Twitter’s war on outspoken women

Jo Bartosch on being the latest feminist to fall foul of Twitter’s misogynistic censorship.

Jo Bartosch

Jo Bartosch

Topics Feminism Free Speech Identity Politics Politics UK USA

Being an outspoken woman, I wasn’t entirely surprised when on 20 March 2019 I was finally and permanently banned from Twitter. My crime? I called an abusive man ‘a man’, thereby failing to respect his ‘gender identity’ and violating Twitter’s rules on hateful conduct.

My case is fairly cut and dried: after being baited by a middle-aged man in a dodgy wig who was comparing being transgender in 21st-century Britain to being Jewish in the Third Reich, I tweeted: ‘Thought this sounded like a dude… #shocked I tell you! Abusive, narcissistic man who’s found a way to be misogynist online while still claiming to be progressive. Same shit, different arsehole.’

Hands up, my response was deliberately and unashamedly rude, though to my mind it was no more offensive than a whining cock in a frock claiming to be as oppressed as Jews under Nazism.

My case is far from unusual, I have taken my place in a growing line of people who have publicly refused the dogma of ‘preferred pronouns’ and been banned from Twitter for ‘misgendering’. On 28 November last year, feminist campaigner Meghan Murphy was banned from Twitter under its ‘hateful conduct’ policy for simply stating: ‘Men aren’t women. How are transwomen not men? What is the difference between men and transwomen?’

When questioned by podcaster Joe Rogan about the decision to remove Murphy from the site, Twitter’s global lead for legal, policy, trust and safety, Vijaya Gadde, chillingly explained that the primary purpose of Twitter’s hateful-conduct policy is to help people to ‘understand what they did wrong and give them an opportunity not to do it again’. The smug satisfaction of ‘being on the right side of history’ seems to insulate decision-makers at Twitter from any self-reflection, or indeed historical perspective. Rejecting accusations of bias at Twitter, Gadde added: ‘Our intent is not to police ideology. Our intent is to police behaviours that we view as abusive and harassment.’

There are, of course, two definitions of ‘misgendering’ – those who share my point of view would argue that correctly stating an individual’s sex is not misgendering. Indeed, feminists contend that biological sex is real, that gender is a set of nonsense stereotypes, and that gender identity is either a delusion or a fetish. Conversely, social-media platforms have helpfully ruled for us all that ‘misgendering’ is disrespecting an individual’s ‘gender identity’. This leaves gender-identity apostates who use social media in limbo: the choice is between pretending to believe that sex can be changed by reciting the magic words ‘I identify as’, or keeping quiet.

Gender identity is a nexus where the personal meets the political. While transgender activists are free to use their identities as an ideological tool, their opponents will be condemned as proponents of ‘hate’ if they point out basic biological facts.

I think it fair to say this is not only an ‘illiberal’ bias borne of a liberal US elite – it is also reflective of the dominance of men in tech. Your average nerdy bloke who watches porn and has a big-titted avatar on World of Warcraft will gleefully toe the brogressive line on trans politics; he will never be impacted by the fear of sharing what should be a single-sex hospital ward with a 6’3’’ trucker called Tiffany.

In the UK, and indeed across most of the globe, what social-media giants consider ‘misgendering’ might be deemed impolite, but it is not a crime (yet). By compelling users to adhere to a policy which is based in ideology, not reality, social-media mega-corporations are seeking to engineer new social norms. This is undoubtedly a new form of cultural imperialism, whereby the social-justice warriors of Silicon Valley set the parameters of acceptable debate.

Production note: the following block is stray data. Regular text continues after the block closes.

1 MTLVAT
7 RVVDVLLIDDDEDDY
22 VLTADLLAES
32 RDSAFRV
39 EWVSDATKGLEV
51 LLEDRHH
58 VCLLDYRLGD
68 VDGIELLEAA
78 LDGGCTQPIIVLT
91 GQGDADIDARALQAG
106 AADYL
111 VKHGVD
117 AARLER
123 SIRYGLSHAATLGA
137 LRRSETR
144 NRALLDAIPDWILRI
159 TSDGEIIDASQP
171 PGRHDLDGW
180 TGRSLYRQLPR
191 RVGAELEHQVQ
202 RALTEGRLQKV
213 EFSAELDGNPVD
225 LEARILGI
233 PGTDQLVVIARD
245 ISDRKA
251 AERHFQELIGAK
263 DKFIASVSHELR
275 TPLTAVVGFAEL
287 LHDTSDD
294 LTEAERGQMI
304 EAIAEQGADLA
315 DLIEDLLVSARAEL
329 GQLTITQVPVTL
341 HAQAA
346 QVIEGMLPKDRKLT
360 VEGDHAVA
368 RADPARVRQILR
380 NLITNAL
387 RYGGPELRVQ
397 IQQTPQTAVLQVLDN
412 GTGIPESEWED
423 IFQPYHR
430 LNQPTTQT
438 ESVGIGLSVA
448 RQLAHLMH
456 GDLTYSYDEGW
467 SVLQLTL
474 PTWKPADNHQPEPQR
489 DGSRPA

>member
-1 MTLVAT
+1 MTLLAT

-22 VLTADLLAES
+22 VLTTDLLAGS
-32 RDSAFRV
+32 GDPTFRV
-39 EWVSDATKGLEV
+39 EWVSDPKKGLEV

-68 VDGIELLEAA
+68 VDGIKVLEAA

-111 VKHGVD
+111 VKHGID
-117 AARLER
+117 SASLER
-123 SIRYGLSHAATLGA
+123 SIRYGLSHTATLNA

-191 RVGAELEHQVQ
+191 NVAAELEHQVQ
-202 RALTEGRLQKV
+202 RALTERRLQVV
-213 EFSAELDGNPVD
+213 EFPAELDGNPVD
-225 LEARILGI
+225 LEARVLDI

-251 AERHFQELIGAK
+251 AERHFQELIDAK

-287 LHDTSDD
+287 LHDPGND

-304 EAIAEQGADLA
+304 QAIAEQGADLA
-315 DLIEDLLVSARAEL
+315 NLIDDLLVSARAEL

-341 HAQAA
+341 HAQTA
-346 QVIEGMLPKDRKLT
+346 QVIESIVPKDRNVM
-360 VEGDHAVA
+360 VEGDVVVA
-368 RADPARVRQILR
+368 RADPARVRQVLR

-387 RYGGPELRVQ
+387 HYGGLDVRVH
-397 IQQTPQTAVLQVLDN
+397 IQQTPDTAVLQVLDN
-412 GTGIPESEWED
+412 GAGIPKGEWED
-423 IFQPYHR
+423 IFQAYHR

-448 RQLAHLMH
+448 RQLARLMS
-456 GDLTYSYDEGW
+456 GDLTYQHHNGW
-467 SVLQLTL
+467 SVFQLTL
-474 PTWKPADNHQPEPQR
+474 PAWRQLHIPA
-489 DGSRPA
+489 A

In 1993, prior to the emergence of social-media platforms, John Perry Barlow of the Electronic Frontier Foundation noted: ‘The internet treats censorship as a malfunction and routes around it.’ Like planets that suck dust into their orbit, today’s social-media giants have changed the rules of the game, and the routes around censorship (such as Usenet) are now the paths least trodden. These platforms have changed our behaviour and indeed the nature of political discourse.

This extends far beyond Twitterspats between feminists and trans activists. Unelected and unaccountable social-media corporations increasingly shape our future – from insurrections to elections. Here in the UK, it seems legislators haven’t worked out how to deal with the disruptive impact of social media. On the one hand, police trawl through social-media accounts to build cases against people with unpopular opinions, and on the other, politicians hyperventilate over anorexic kids sharing pictures on Instagram.

I’ve noticed a tendency among readers of spiked to assume that feminism is another form of identity politics, and that in complaining about censorship we are reaping what we have sowed. Unsurprisingly, this is not a viewpoint I share. Indeed, it is my opinion that identity politics is the bastard child of late-stage capitalism and patriarchy. The politics of transgenderism has been enthusiastically championed by the tech boys of Silicon Valley, and from social-media policies to the negotiation of aid packages, ‘gender ideology’ is being rapidly exported across the world. I can imagine this opinion will elicit a slew of comments on social media. I, for one, welcome them.

Jo Bartosch is a journalist campaigning for the rights of women and girls.

Picture by: Getty.

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Topics Feminism Free Speech Identity Politics Politics UK USA


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